Example: In this screenshot, Aruba trips cannot cost $2000, Bermuda trips can’t cost  $1500, and the Bahamas can’t cost $2500.
  4. Click Conditional Attribute to choose another conditional feature and generate a new chart you can make exclusion from. You will select a new conditional attribute, but your primary feature will remain the same.

A second chart has appeared. The first is location by price, the second is location by duration. Both have to have location because that is the primary attribute

Advanced

In the Advanced section, you get to decide how many packages respondents have to choose from at a time or if there’s a “None” option. You can also import and export experimental designs.

Each option on section numbered in the order they appear on the page. The number of questions per respondent is 3 and options per conjoint is 2, so the respondents needed are 670

  1. Determine how many questions the respondent will have to answer (for the conjoint analysis, specifically; this excludes additional questions you may add).
  2. Determine how many packages appear in each question.
  3. Decide whether you want to enable conditional pricing. See Conditional Pricing for more information.
  4. Determine if you would like to allow your respondents to have a “None” option.
    Qtip: Curious when to include a “None” option? Check out the Customizing your Conjoint Getting Started page.
  5. Decide whether to include a Dual Choice option. See Include a Dual Choice Question for more information.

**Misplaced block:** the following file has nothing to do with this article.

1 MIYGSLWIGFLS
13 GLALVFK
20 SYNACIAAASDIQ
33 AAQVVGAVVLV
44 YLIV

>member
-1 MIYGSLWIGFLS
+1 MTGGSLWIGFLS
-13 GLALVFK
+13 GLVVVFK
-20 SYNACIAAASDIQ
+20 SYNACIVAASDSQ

Qtip: As you adjust the number of questions or choices each respondent is presented with, the suggested number of respondents will change.

Respondents number bottom-right modified based on selections in middle. The conjoint questions per respondent are 6 and the options are still 2, so now only 340 respondents are needed

Import/Export

The Import/Export option allows you to export a conjoint design for importing into another project. For more, see the Exporting & Importing Conjoint Designs support page.

Import window for conjoints

Qtip: This option will not be available if you’ve made changes that need to be saved. Save your changes to get this option. Be cautious that you are not editing a conjoint that is actively collecting responses.
Qtip: This option has nothing to do with importing response data.

Include a Dual Choice Question

When you select Include a Dual Choice Question, then the respondent will be asked if they’d purchase the package they just selected. This purchase question appears after every conjoint question.

Checkbox makes a field for a question appear

Qtip: This has to be a Yes / No question. You can change the wording of the question, but not the answers.

The purpose of a Dual Choice question is to make the Conjoint a Dual Choice (also called Two-Stage) conjoint instead of a Choice-Based one.  Dual Choice conjoints are similar in structure to Choice-Based conjoints, but with the goal of getting a more realistic estimate of a respondent’s preference for a given package. When choosing between packages, respondents will make trade-offs where they have to, but packages they’re not willing to purchase cannot be realistically described as their top preference.

Simulator